Definitely the sentimental things are the hardest to get rid of, but when you start questioning if they actually bring you joy it’s surprising how few do. After having gone through this I now have no problem getting rid of unwanted gifts and, as you say, rarely collect the sentimental items I previously would have.

    I’m moving again in a week and am looking forward to having another declutter!

  5. Your so right Jessica, letting go does feel amazing, I have been sorting through sentimental items and it is so tough, especially when people are no longer with us! But then when you think, my memories are in the here and now, everyday, I think of my beautiful Mum, why do I need ‘Stuff’ to remind me! I can talk about her , I can look at photos, and remember fun, happy times we shared!
    We should talk about letting go more to friends, etc as I really think it helps !

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  7. This is AMAZING and JUST what I needed. I’m about to move to somewhere with a lot less space. I want to take the bare minimal and this post was exactly the thing I needed to read right now. I’ve definitely been guilty of hoarding things I felt were sentimental, when actually I was saving them because I thought I should rather than actually wanting them! Thank you so much. Now where’s that box…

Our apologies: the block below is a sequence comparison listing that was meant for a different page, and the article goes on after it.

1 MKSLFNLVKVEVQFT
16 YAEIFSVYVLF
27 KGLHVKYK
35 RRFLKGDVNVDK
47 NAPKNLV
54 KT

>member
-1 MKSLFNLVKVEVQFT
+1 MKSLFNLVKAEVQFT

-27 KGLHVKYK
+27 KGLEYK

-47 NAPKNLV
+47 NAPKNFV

8. Hello Jessica. I’m a Bloom and Grow course mate.
    I absolutely loved reading this post. Especially thinking about how to declutter my husband’s. It’s always harder to adjust others so I looked at my current situation and I realised that mine is pretty bad as his! So we both read your tips together! It makes so much sense!
    I am not really a minimalist myself and I like collecting stuff too. It’s a huge jump for me to be like your standard, but at least your tactic of decluttering sounds very worthy! So thank you for your help.

  9. Letting go stuff that bring me memmories have been my struggle the last few days. By the time i start my journy througt the minimalist lifestyle it was easy, i’ve never had a lot of stuff but i’m a person that keep memmories in things, just like concert tickets, photographs, and by now i’m not ready to get read of them… It has been my struggle, but by reading you it make me feel that i can do it, finnaly i can take to the trash old cards, olf things that bring me memories of the person that i was and not of who i am… Thank you so much for this post!

    P.S.: Sorry for my bad english!

    1. I’m so glad it’s been able to help you out even a little bit. Having the urge to clear out means exciting things are coming. You’re ready to get rid of the old to make way for the new. No need to apologise x